The Best Albums of 2015: #3

band013. Holly Herndon, Platform (4AD)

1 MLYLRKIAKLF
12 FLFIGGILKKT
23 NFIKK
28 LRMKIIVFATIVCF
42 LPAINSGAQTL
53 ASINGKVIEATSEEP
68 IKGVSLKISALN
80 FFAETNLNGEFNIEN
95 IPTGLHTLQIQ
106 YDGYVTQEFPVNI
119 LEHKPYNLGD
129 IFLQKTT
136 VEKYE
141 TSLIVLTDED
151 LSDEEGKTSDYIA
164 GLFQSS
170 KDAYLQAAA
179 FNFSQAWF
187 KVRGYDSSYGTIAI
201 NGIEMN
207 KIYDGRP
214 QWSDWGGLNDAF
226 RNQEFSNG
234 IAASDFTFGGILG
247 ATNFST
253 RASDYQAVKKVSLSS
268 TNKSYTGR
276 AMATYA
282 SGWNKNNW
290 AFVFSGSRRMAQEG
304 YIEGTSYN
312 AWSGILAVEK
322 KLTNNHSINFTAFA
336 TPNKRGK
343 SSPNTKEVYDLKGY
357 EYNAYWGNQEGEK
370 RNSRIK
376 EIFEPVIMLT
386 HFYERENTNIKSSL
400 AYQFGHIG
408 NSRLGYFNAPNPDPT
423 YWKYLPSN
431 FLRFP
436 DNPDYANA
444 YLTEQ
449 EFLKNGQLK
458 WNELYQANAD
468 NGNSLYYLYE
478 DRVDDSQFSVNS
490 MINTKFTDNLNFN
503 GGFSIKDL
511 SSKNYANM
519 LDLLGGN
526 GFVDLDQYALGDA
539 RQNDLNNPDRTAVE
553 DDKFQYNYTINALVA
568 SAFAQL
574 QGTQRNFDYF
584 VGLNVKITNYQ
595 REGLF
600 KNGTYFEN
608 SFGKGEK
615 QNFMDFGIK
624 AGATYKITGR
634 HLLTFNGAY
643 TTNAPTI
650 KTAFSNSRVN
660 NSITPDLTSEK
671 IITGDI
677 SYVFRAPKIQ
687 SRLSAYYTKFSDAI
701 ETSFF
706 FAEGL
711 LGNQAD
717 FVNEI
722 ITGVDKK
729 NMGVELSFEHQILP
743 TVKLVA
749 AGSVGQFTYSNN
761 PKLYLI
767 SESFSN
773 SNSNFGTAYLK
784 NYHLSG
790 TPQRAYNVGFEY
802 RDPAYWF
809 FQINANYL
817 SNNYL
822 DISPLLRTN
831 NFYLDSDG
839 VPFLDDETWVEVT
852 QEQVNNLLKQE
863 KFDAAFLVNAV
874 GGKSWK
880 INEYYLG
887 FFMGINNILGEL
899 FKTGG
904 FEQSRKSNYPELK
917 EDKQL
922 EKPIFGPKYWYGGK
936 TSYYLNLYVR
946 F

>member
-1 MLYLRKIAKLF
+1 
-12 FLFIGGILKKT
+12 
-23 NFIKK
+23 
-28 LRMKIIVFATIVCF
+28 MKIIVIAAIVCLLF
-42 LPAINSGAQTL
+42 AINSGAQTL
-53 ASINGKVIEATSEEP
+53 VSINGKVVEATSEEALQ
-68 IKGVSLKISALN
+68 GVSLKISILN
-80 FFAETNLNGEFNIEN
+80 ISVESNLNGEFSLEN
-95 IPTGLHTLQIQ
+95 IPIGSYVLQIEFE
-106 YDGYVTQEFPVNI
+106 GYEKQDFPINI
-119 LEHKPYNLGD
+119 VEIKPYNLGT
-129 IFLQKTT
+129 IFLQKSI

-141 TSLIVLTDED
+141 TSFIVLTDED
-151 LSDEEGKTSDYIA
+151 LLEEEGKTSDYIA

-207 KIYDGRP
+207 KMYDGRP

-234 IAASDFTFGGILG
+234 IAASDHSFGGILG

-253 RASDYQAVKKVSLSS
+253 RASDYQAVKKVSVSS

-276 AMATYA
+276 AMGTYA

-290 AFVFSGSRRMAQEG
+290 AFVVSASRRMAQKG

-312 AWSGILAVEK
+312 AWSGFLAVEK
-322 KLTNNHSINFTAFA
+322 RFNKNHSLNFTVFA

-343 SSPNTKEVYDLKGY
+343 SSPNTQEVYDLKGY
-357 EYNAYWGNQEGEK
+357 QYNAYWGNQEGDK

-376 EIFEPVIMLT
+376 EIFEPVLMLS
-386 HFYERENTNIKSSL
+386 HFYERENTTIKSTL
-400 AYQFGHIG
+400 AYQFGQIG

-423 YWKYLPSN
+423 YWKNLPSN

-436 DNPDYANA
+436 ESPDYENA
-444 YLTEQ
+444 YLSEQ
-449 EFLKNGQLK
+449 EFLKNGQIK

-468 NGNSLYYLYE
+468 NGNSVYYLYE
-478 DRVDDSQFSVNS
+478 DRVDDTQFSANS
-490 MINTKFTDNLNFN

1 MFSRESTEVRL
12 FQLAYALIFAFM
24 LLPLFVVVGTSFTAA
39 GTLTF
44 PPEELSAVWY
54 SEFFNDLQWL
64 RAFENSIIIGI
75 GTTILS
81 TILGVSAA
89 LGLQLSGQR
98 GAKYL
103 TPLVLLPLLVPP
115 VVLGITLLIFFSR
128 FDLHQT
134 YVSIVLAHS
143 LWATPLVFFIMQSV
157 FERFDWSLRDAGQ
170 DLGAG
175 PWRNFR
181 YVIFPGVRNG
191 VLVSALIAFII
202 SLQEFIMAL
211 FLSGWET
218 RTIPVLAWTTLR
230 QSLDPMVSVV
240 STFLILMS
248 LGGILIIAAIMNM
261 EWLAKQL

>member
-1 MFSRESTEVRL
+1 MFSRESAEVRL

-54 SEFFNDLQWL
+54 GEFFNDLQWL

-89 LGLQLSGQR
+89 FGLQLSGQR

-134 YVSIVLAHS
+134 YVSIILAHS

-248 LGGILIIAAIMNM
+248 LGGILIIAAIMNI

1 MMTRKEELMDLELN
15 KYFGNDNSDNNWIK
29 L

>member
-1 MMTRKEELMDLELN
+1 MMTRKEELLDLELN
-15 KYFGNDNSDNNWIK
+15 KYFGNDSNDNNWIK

Somehow an album sounding “dated” has become a bad thing. Many music enthusiasts, including yours truly, get sucked into the notion that great new music has to have a timeless quality, a sound that transcends whatever year it comes from. And I won’t lie, that kind of music is still tremendously exciting, those rare occasions where an album will forever sound strange, alien, inimitable. Ege Bamyasi, Killing Joke, Dimension Hätross, Loveless, The Drift, are just a few examples. What I was reminded of in 2015, however, is that it’s also okay for an album to evoke that exact moment in history, to capture a snapshot of what popular culture was like. Something not necessarily ahead of its time, but of its time. That idea is a central theme on Holly Herndon’s peculiar MacBook experiment Platform, as the artist strove to piece together an album that, to her anyway, would accurately capture the essence of 2015. Taking a piece or two from Larie Anderson, Yoko Ono, Kate Bush, and Four Tet, Herndon created not so much an album but instead a piece of “sound art’, which indeed feels more like a gallery installation. As far as “glitch” goes, this is one of the glitchiest records I have ever heard, but to Herndon’s great credit, her skill at creating sonic collages on computer is countered perfectly by her compositional skill. A doctorate student in music composition at Stanford, you can hear the command she displays throughout the entire record. The glitches, the cutting and pasting, the pitch-shifting, and strange samples and spoken word pieces all serve the song itself. So as peculiar as tracks like “Interference”, “Chorus”, “Unequal”, and “New ways to Love” sound at first, their subtle melodies slowly creep into your head. The more you hear it, the easier it is to digest. And when you take it in on headphones, which I did on a daily basis for months, it creates the craziest, most beautiful little movie in your mind. Then there are the two stylistic extremes that sporadically duel throughout the album. “Morning Sun” is an homage to country music, its harmonies, vocal overdubs, and gentle blips, bathed in warmth and light, easily the closest thing to a straightforward track on the record. On the other end there’s “Lonely at the Top”, a bizarre exploration of the ASMR fetish (yeah, it was new to me, too) in which intimate whispers, sound effects, and taps supposedly trigger pleasure centres in listeners. Critic Suhail Malik says art will create in the individual a sense of either “escape” or “exit”. You will either “escape” the world and retreat into yourself, or use the art as an exit strategy to drive yourself towards new ideas of your own. “Exit Strategy”, the standout track from this astounding album, combines Herndon’s innovative laptop collages with a sneaky vocal performance that morphs into an utterly gorgeous chorus, during which she muses about the concept of an exit strategy. “What could we be, with will and belief? Why stay apart, when we can leave together?” Just unresolved questions. Is this futuristic, or is it merely a product of its time? Is it too pretentious for its own good, or does it have substance and merit? It’s up to listeners to decide for themselves. Such is art. (Spotify) (YouTube)

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